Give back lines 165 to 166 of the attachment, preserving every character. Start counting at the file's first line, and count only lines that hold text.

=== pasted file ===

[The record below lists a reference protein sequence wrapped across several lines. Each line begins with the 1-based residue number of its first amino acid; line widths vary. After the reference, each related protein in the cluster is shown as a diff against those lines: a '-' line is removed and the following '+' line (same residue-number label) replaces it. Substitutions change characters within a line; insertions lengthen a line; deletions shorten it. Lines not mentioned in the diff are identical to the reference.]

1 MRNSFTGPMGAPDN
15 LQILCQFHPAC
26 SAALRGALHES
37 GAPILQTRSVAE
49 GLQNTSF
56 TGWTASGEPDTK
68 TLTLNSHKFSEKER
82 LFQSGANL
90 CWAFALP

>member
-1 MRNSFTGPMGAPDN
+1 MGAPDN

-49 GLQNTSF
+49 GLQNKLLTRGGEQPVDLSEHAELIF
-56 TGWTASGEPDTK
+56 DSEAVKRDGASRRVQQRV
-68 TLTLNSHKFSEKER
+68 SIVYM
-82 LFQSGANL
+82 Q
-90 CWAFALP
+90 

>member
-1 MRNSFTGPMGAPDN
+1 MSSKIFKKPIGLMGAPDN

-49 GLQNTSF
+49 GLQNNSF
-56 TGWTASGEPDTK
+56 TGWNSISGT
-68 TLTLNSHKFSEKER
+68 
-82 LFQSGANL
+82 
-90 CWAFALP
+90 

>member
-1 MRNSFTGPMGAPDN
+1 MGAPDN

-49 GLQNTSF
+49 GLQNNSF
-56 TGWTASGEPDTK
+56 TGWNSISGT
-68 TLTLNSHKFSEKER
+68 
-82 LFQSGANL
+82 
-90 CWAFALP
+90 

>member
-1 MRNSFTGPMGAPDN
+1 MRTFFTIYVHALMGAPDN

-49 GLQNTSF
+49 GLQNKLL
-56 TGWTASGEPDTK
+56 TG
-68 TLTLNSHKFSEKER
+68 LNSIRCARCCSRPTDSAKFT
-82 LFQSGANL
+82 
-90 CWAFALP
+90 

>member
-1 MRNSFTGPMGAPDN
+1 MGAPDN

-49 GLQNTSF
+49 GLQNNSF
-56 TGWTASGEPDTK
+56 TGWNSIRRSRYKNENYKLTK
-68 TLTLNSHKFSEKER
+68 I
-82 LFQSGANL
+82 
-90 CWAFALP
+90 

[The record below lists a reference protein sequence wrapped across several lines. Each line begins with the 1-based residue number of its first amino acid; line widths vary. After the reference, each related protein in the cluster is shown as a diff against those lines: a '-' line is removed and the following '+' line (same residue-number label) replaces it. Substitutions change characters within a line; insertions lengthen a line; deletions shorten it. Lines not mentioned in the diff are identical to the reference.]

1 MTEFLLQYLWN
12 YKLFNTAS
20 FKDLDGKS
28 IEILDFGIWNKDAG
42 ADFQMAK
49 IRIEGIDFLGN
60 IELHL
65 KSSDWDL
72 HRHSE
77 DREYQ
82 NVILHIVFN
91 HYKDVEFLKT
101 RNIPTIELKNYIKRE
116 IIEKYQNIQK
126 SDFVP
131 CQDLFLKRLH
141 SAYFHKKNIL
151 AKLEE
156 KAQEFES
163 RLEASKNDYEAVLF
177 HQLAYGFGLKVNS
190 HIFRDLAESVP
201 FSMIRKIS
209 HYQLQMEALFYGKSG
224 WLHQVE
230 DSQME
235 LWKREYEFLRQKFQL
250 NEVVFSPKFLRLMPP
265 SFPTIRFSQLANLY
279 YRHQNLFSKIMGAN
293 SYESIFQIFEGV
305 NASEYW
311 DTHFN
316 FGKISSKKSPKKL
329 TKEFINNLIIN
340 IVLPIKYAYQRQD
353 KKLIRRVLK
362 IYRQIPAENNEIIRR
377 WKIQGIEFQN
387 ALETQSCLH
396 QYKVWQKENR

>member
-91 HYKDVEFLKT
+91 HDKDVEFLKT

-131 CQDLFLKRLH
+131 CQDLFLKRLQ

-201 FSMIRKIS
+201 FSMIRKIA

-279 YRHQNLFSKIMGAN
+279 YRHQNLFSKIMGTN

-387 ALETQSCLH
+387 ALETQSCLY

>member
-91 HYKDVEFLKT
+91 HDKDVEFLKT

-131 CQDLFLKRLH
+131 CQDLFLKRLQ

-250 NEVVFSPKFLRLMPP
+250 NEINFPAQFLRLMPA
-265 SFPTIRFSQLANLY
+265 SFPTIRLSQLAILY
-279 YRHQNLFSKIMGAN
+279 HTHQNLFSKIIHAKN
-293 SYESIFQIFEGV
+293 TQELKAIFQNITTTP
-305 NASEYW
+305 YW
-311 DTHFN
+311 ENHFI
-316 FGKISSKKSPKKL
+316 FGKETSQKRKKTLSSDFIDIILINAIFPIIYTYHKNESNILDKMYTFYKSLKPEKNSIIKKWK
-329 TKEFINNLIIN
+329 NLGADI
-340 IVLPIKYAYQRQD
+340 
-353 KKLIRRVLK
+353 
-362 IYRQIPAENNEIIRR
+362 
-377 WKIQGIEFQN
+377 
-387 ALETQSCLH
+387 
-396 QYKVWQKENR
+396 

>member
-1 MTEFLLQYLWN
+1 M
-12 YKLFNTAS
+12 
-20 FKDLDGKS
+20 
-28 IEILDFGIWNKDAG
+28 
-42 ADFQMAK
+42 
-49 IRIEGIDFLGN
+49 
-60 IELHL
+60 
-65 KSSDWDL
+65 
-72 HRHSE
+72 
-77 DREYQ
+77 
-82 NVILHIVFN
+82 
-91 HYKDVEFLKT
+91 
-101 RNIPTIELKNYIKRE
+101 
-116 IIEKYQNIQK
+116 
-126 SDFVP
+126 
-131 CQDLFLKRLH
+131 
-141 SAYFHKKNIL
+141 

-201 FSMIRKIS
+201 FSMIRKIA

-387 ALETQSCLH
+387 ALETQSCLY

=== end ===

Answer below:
-12 YKLFNTAS
+12 